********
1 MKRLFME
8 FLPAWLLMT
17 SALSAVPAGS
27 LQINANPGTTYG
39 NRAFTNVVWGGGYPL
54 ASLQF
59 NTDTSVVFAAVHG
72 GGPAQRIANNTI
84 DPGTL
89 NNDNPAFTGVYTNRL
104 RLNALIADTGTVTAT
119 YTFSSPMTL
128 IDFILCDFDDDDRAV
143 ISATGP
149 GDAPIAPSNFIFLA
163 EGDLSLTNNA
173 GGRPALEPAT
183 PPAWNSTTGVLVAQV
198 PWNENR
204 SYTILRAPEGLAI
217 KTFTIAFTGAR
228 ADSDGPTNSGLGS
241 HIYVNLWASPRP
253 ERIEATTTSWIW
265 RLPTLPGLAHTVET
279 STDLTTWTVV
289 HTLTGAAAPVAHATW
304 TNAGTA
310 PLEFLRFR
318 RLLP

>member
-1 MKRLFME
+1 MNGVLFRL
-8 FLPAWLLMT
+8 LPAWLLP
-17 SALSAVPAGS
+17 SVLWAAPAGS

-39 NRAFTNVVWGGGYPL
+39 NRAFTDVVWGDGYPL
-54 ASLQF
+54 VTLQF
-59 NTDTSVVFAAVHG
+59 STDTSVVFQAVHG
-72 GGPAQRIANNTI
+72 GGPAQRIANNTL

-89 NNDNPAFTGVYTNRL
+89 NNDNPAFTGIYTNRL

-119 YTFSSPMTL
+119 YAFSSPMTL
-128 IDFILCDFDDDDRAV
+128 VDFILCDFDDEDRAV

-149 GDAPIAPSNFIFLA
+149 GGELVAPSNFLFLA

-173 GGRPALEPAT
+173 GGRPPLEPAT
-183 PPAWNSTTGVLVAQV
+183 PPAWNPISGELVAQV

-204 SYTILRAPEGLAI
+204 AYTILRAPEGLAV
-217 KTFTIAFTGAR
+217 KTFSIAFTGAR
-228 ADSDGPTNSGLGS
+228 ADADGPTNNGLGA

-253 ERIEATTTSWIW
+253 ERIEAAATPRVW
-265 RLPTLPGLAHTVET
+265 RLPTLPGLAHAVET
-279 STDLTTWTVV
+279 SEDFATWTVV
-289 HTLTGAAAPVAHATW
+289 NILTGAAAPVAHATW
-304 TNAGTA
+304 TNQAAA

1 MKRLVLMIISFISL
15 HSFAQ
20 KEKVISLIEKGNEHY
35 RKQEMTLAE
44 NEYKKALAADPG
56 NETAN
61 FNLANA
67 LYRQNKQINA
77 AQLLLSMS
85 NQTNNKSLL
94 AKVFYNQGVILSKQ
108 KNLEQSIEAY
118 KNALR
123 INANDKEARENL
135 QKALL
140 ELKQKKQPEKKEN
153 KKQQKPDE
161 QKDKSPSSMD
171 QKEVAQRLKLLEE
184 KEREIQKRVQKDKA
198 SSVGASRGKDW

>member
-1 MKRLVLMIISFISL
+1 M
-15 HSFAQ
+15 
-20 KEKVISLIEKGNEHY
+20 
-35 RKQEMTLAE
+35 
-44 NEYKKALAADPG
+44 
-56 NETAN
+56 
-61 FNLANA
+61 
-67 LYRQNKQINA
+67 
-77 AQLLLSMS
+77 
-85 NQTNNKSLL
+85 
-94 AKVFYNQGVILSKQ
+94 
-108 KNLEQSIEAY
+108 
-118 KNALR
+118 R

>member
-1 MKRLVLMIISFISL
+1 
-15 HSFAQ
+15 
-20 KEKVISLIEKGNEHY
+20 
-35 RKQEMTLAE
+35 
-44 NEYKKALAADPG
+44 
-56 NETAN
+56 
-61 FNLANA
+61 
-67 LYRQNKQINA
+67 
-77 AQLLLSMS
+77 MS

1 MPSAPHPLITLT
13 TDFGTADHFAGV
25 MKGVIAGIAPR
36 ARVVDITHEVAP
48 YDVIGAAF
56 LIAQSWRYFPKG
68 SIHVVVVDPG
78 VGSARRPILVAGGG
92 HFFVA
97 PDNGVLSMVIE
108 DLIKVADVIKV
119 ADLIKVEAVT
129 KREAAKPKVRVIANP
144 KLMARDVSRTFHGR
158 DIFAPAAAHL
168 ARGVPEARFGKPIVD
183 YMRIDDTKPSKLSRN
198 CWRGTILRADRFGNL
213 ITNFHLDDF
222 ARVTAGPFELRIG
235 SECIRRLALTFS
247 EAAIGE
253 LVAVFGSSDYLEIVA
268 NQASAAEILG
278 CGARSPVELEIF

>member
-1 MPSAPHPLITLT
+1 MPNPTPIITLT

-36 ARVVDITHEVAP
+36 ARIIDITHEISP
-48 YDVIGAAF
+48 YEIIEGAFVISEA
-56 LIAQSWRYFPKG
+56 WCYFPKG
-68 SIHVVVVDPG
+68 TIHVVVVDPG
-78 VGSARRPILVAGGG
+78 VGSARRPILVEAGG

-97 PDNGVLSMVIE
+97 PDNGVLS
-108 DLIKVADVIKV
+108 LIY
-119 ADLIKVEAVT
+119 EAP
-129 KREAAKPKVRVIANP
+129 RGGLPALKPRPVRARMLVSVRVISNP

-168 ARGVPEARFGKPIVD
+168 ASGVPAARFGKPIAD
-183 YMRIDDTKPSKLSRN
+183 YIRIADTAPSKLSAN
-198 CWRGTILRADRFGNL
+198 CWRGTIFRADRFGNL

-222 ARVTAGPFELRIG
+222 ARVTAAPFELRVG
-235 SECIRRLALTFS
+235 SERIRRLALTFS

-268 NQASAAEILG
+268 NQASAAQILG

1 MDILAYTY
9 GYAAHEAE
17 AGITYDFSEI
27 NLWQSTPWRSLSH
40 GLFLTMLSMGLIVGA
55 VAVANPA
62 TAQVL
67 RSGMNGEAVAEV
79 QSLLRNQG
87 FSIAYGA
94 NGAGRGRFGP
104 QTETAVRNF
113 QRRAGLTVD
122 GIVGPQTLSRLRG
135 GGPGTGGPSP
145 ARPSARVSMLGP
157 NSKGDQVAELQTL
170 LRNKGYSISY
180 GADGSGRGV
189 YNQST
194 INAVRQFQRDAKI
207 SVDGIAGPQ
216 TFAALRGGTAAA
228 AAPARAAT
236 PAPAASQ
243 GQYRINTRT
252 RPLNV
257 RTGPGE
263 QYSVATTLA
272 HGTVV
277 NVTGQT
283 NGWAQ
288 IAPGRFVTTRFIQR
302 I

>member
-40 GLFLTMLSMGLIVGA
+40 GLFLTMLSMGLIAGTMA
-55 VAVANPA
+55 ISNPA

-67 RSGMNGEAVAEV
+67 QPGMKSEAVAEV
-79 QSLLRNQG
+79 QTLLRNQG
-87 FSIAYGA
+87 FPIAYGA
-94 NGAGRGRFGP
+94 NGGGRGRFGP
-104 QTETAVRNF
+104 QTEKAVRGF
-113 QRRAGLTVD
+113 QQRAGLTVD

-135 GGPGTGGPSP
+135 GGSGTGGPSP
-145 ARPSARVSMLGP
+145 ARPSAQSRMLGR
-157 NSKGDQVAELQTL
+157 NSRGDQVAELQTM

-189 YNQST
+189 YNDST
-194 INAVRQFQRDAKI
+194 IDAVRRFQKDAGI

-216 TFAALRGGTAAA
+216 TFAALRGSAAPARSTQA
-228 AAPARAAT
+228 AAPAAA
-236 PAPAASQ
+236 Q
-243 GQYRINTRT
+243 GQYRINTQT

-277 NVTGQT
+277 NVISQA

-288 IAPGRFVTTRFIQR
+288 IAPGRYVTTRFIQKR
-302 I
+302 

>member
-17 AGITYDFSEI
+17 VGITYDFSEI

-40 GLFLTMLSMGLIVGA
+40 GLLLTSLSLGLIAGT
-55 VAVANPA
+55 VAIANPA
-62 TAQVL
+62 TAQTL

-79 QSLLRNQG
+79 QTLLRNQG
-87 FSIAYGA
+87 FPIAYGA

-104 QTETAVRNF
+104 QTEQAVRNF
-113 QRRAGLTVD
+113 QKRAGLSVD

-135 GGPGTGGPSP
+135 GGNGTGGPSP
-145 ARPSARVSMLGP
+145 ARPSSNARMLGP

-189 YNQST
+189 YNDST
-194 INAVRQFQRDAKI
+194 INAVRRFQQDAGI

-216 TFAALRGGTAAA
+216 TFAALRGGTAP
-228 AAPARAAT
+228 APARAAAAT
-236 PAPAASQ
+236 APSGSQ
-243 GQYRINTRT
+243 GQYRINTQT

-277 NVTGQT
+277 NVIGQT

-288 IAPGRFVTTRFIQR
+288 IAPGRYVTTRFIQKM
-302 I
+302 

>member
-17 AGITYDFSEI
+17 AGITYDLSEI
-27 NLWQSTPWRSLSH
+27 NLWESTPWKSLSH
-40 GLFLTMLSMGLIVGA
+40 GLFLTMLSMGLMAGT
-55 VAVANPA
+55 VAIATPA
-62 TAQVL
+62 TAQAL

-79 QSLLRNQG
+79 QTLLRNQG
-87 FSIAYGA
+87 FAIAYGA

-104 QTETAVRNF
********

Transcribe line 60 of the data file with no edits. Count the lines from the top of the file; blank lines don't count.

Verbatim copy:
-217 KTFTIAFTGAR